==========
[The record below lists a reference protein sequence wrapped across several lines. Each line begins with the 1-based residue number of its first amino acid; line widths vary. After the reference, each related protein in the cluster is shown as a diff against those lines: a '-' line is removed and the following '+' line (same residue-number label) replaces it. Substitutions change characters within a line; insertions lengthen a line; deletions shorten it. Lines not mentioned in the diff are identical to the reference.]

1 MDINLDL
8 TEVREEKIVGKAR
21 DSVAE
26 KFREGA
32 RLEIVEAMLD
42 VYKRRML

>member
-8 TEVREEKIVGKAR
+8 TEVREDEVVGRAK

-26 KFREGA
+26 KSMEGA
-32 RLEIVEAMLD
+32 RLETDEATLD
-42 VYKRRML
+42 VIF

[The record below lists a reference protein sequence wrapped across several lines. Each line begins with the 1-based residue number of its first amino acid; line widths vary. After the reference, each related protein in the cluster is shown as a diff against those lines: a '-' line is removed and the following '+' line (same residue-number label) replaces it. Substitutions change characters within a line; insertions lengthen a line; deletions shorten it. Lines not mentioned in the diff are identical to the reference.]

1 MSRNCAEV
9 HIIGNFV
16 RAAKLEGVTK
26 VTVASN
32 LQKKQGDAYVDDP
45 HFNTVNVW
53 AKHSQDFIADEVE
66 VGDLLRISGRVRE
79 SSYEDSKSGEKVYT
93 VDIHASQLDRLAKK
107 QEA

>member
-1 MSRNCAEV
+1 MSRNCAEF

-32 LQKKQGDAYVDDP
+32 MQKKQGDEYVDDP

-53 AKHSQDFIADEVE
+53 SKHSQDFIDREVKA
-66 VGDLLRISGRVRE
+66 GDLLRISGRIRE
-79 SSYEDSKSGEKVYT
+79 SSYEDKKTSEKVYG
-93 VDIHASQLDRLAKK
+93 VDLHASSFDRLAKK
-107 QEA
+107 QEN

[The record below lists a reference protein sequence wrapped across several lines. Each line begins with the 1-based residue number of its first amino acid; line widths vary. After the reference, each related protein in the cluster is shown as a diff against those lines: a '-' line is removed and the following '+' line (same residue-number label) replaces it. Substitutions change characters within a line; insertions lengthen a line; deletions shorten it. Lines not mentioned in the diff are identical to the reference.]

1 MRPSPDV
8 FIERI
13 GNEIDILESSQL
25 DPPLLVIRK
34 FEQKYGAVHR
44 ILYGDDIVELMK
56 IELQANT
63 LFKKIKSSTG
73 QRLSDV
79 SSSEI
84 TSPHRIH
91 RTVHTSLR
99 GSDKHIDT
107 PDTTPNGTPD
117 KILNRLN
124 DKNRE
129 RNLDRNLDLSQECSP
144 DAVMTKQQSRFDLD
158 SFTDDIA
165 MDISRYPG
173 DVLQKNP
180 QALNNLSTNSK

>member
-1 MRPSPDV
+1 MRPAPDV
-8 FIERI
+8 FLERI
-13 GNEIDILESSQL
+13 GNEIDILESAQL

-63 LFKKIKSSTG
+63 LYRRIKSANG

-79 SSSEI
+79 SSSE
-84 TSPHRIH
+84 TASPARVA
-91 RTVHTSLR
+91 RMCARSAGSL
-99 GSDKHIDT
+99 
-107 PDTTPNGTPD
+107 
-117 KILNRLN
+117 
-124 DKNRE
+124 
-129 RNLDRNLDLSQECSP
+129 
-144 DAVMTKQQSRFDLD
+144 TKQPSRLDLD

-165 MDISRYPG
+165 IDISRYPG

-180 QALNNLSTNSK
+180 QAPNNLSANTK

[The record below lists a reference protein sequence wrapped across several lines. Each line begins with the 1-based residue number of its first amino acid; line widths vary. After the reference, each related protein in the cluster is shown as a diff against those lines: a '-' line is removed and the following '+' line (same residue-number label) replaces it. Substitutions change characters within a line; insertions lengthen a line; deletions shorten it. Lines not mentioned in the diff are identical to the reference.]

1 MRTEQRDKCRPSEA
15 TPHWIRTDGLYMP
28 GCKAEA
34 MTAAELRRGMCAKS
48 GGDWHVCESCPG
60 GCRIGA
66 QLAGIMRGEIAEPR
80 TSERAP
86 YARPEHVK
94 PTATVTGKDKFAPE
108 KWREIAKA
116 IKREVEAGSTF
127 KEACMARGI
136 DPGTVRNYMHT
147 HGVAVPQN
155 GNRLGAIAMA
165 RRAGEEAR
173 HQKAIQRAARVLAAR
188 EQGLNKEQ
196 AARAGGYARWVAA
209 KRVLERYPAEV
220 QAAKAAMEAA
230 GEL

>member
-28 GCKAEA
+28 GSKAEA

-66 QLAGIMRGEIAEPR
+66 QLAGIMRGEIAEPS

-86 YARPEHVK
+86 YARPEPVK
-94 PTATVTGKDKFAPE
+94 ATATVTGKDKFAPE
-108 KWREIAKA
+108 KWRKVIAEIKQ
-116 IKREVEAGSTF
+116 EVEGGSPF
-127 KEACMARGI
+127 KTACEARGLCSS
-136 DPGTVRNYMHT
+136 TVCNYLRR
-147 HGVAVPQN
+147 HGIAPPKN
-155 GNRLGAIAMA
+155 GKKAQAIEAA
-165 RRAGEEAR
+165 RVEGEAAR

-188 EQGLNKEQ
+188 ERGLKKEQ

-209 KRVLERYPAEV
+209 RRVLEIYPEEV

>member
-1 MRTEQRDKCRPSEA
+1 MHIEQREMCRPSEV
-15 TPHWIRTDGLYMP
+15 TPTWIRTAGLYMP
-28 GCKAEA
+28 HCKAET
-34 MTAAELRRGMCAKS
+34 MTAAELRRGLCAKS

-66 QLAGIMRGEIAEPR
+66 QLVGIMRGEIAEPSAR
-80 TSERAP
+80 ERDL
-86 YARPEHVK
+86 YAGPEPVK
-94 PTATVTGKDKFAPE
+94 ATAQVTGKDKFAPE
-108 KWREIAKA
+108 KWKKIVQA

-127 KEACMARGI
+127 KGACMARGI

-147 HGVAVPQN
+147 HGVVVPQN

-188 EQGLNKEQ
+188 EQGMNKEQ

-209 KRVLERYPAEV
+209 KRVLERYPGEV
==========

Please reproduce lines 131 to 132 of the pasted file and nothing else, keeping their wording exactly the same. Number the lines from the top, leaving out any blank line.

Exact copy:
-108 KWREIAKA
+108 KWRKVIAEIKQ